Archbishop Joseph E. Kurtz of Louisville, Kentucky, has denounced the “targeting” of Christian Care Providers that subscribe to a traditional understanding of marriage as between a man and a woman in a speech Monday at a conference on religious liberty at the Justice Department in Washington, DC.
In order to continue serving society effectively, the Church must have “the space to serve with integrity,” Kurtz said, which means not being penalized for its biblical views on marriage.
“When activists try to force Christian ministries to violate their consciences, they force Christians into a bind. Service is in our DNA, but so is the truth about the human person,” the archbishop said.
Kurtz noted that the Obama administration’s HHS mandate imposed on all employers, including religious employers with moral objection, to provide contraceptives, including abortifacients, to their employees.
“The HHS mandate greatly alarmed the bishops because it would require people of faith to make an impossible choice between paying extraordinary fines or violating the faith that calls them to serve the poor,” Kurtz said.
Although the Trump administration has removed the mandate, Kurtz said that Catholic child welfare organizations are still being targeted for discrimination for their adherence to a traditional understanding of the family.
“One of our biggest concerns is the ability of our child welfare organizations to place the foster children with families consistent with our teaching,” the archbishop said, referring to the Catholic practice of not placing children with same-sex couples.
While the number of children requiring help from child welfare organizations grows, in particular due to the opioid crisis, local government is cracking down on Christians.
“Yet, as a real crisis emerges, faith-based child welfare providers are being targeted for closure because of the convictions about the family. Service providers who have a track record of excellence have been shut down,” Kurtz said.
The archbishop referenced the city of Philadelphia’s attempts to force Catholic foster care providers to place children with homosexual couples, as well as an ACLU suit against the state of Michigan because of its law allowing foster care agencies to reject same-sex couples as placements out of religious or moral conviction.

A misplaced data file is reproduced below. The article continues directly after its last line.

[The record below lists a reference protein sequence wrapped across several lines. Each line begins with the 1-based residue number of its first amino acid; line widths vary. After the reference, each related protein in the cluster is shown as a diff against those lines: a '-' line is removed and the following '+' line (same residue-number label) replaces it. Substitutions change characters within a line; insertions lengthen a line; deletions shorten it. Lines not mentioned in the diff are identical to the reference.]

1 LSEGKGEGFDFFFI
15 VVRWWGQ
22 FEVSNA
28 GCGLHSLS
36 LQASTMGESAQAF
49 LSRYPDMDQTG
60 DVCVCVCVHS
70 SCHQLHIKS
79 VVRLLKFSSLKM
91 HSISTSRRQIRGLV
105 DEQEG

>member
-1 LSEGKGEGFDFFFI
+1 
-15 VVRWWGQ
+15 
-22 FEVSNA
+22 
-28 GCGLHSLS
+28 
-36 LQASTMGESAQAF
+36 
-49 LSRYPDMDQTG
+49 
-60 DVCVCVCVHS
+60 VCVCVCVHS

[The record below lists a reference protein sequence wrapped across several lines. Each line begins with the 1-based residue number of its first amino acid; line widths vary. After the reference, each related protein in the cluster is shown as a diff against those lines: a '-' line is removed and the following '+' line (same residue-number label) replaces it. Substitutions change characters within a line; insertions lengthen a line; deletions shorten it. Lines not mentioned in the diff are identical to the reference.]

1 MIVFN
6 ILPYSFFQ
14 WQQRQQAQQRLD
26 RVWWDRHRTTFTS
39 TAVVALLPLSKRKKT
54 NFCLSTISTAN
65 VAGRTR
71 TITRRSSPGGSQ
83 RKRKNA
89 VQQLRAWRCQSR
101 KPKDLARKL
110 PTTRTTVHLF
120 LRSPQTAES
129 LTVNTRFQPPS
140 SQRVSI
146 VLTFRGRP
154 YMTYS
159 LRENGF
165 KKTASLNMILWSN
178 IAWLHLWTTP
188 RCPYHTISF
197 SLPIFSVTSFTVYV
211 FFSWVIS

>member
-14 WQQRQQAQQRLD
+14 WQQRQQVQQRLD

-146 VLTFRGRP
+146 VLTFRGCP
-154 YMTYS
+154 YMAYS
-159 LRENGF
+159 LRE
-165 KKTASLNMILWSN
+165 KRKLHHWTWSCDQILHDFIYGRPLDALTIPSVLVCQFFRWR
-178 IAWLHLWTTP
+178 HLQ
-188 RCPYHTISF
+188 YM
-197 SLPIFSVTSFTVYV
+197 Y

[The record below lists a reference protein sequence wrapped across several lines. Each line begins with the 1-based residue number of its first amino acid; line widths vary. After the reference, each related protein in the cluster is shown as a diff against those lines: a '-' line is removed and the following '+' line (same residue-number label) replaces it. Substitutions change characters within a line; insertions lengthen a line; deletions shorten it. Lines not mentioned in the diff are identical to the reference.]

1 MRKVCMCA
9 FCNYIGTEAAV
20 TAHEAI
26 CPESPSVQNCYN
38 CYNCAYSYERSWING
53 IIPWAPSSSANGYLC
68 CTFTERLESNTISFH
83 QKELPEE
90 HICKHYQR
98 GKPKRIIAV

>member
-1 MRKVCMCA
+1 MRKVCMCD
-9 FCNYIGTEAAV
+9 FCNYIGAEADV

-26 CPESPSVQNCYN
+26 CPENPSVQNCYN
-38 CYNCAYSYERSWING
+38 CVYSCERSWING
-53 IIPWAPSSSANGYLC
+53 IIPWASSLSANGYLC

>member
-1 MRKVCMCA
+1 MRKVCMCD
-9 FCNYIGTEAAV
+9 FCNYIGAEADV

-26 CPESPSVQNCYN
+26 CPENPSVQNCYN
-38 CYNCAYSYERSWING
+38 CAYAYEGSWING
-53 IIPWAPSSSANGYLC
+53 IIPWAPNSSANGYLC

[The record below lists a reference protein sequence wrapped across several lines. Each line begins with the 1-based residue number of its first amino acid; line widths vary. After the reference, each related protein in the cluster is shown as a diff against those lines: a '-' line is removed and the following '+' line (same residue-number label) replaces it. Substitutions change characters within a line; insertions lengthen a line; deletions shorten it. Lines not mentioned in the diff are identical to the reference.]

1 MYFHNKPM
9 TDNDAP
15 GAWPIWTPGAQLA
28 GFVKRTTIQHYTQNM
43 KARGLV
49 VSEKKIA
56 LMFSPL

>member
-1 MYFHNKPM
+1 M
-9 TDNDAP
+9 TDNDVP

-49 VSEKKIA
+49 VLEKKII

“Faith-based organizations have a crucial role to play in adoption and foster care,” Kurtz said, and they are a natural expression of the Christian call to service.
“There are some who claim that faith-based organizations must give up our convictions when we partner with the government to provide much-needed social services,” Kurtz observed, while insisting that this must never be the case.
“Faith-based organizations are some of the most trusted groups within our society and excluding them makes no sense in a holistic society like ours,” he said.
“We’re very grateful for all the service done by people of faith every day both in our country and around the world. Religious freedom is vital to the common good,” he said.
Earlier this month, a Catholic bishop described handing children over to same-sex couples as a form of “child abuse.”
“Entrusting children to so-called homosexual couples constitutes in the last analysis a moral abuse of children, the smallest and most defenseless,” said Bishop Athanasius Schneider in an interview with Italian media.
The bishop said gay adoption “will go down in history as one of the greatest degradations of civilization. Those who daily combat this gross injustice are the true friends of children and the heroes of our age.”
An auxiliary bishop of Astana, Kazakhstan, Schneider told the Italian Il Giornale that the “Catholic Church, just like every human person with good sense and sound reason, has always rejected homosexual activity.”
Handing children over to homosexual couples “is a violation of the fundamental right of every child to grow up and be raised by a dad and a mom,” he said.
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